Olympic Gold Medalists Dominate U.K. New Year’s Honors
Britain’s Olympic gold medalists dominated a New Year’s honors list that celebrated a year of sporting triumph, with Tour de France winner Bradley Wiggins receiving a knighthood.
Sebastian Coe, the runner-turned-politician who delivered the London games, was named a Companion of Honor. Paralympic cyclist Sarah Storey, who won four golds, was made a Dame of the British Empire, and Ben Ainslie, the most decorated sailor in Olympic history, was knighted.
In finance, Hector Sants, the former chief executive officer of the Financial Services Authority, was knighted, as was Alan Budd, who came out of retirement to set up the Office for Budget Responsibility. In culture, artist Tracey Emin and singer Kate Bush were named Commanders of the Order of the British Empire, entitling them to put CBE after their name.
In total, 1,223 people were granted civic honors in today’s biannual awards, the Cabinet Office in London said. They include community and charity workers nominated by the public as well as business leaders, public servants and entertainment stars.
Wiggins was voted the BBC Sports Personality of 2012 earlier this month. In the space of 10 days over the summer, the 32-year-old became the first British winner of the Tour de France and then took the gold medal in the London Olympic cycling time trial.
As a knight, Wiggins will be able to put “Sir” in front of his name. He will receive a medal from Queen Elizabeth II at a ceremony at which she touches them on both shoulders with a sword. Storey will now be known as “Dame Sarah.”
In the case of Coe, already a member of the House of Lords and a knight, there were few honors left to give him. The title Companion of Honor, which entitles him to put the letters CH after his name, is one of the highest the Queen can bestow. There are only 65 members of the order at any time.
Joining Coe among their number is Peter Higgs, the Edinburgh University theoretical physicist who predicted the existence of the Higgs boson, a particle that could help explain how the universe is built. Scientists at CERN, the European Organization for Nuclear Research, working on the origins of matter, said this year they discovered a particle that may support the Higgs theory.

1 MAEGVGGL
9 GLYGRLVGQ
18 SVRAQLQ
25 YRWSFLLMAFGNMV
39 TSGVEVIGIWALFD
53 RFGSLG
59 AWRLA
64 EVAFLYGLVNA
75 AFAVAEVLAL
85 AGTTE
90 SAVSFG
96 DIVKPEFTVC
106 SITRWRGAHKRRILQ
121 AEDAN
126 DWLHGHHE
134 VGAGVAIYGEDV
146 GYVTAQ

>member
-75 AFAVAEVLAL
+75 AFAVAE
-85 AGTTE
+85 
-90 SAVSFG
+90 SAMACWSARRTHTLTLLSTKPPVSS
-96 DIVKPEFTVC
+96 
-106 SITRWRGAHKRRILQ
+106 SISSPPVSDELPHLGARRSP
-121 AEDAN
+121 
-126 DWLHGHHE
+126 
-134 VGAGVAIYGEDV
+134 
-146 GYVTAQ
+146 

CBEs for Olympic achievement also went to athletes Mo Farah and Jessica Ennis, rower Katherine Grainger and cyclist Victoria Pendleton, with Paralympic wheelchair racer David Weir similarly honored. The performance directors of the cycling and rowing teams, Dave Brailsford and David Tanner, were knighted for their contributions to Britain’s tally of 29 Olympic golds in London, the most since 1908.
Andy Murray, who took Olympic tennis gold and then became the first British man to win a grand-slam tournament in more than 70 years at the U.S. Open, was named an Officer of the Order of the British Empire, entitling him to put the letters OBE after his name.
Stella McCartney, who designed the Olympic team’s outfits, also received an OBE.
Industry and the economy made up 12 percent of the awards. As well as Budd and Sants, David Wootton, the Lord Mayor of London, was given a knighthood. DeAnne Julius, a founding member of the Bank of England’s Monetary Policy Committee, who served from 1997 to 2001, was named a Dame for her work as chairwoman of the Chatham House international-affairs institute. Tim Breedon, former CEO of Legal & General Group Plc (LGEN), was named a CBE.
Martha Lane Fox, founder of Lastminute.com Ltd., was given a CBE for her work on the digital economy.
Quentin Blake, the children’s illustrator who gave form to Roald Dahl’s creations, also received a knighthood. Ian Livingstone, who helped create new types of game when he co- wrote the “Fighting Fantasy” books and co-founded Games Workshop Group Plc (GAW), was given a CBE. He is life president of Eidos Plc, maker of the “Tomb Raider” games.
Ewan McGregor, who played the heroin-addicted Renton in “Trainspotting” and Obi-Wan Kenobi in episodes one to three of the “Star Wars” franchise, was given an OBE. Jeremy Lloyd, co- creator of the “Are You Being Served?” and “Allo! Allo!” television comedy series, was given an OBE.
Two of Britain’s spy chiefs were given knighthoods, Jonathan Evans, the director-general of the Security Service, generally known as MI5, and Ian Lobban, director of Government Communications Headquarters, responsible for keeping Britain’s communications secure and intercepting those of other countries.
Bernard Hogan-Howe, the commissioner of London’s Metropolitan Police, was also knighted. He is currently under pressure over allegations that one or more of his officers conspired to force the resignation of government minister Andrew Mitchell in October.
To contact the reporter on this story: Robert Hutton in London at firstname.lastname@example.org
To contact the editor responsible for this story: James Hertling at email@example.com